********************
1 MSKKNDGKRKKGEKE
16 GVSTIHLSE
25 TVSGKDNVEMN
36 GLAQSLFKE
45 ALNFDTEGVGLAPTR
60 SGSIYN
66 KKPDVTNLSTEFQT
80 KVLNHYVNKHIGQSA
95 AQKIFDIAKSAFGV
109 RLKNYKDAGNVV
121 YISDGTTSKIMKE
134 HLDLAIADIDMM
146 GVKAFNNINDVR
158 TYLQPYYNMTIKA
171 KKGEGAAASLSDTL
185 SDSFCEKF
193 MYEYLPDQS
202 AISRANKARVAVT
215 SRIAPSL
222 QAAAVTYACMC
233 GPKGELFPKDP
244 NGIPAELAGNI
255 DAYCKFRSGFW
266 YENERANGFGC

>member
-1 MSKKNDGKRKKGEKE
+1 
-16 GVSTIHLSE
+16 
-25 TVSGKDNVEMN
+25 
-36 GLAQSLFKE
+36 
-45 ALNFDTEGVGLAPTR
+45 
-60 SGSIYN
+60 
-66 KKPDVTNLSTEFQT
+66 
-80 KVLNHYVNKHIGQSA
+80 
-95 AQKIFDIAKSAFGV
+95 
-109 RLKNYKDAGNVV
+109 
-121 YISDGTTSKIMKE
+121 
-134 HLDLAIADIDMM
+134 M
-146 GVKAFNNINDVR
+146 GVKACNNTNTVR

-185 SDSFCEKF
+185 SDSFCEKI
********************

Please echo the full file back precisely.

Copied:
1 MSKKNDGKRKKGEKE
16 GVSTIHLSE
25 TVSGKDNVEMN
36 GLAQSLFKE
45 ALNFDTEGVGLAPTR
60 SGSIYN
66 KKPDVTNLSTEFQT
80 KVLNHYVNKHIGQSA
95 AQKIFDIAKSAFGV
109 RLKNYKDAGNVV
121 YISDGTTSKIMKE
134 HLDLAIADIDMM
146 GVKAFNNINDVR
158 TYLQPYYNMTIKA
171 KKGEGAAASLSDTL
185 SDSFCEKF
193 MYEYLPDQS
202 AISRANKARVAVT
215 SRIAPSL
222 QAAAVTYACMC
233 GPKGELFPKDP
244 NGIPAELAGNI
255 DAYCKFRSGFW
266 YENERANGFGC

>member
-1 MSKKNDGKRKKGEKE
+1 
-16 GVSTIHLSE
+16 
-25 TVSGKDNVEMN
+25 
-36 GLAQSLFKE
+36 
-45 ALNFDTEGVGLAPTR
+45 
-60 SGSIYN
+60 
-66 KKPDVTNLSTEFQT
+66 
-80 KVLNHYVNKHIGQSA
+80 
-95 AQKIFDIAKSAFGV
+95 
-109 RLKNYKDAGNVV
+109 
-121 YISDGTTSKIMKE
+121 
-134 HLDLAIADIDMM
+134 M
-146 GVKAFNNINDVR
+146 GVKACNNTNTVR

-185 SDSFCEKF
+185 SDSFCEKI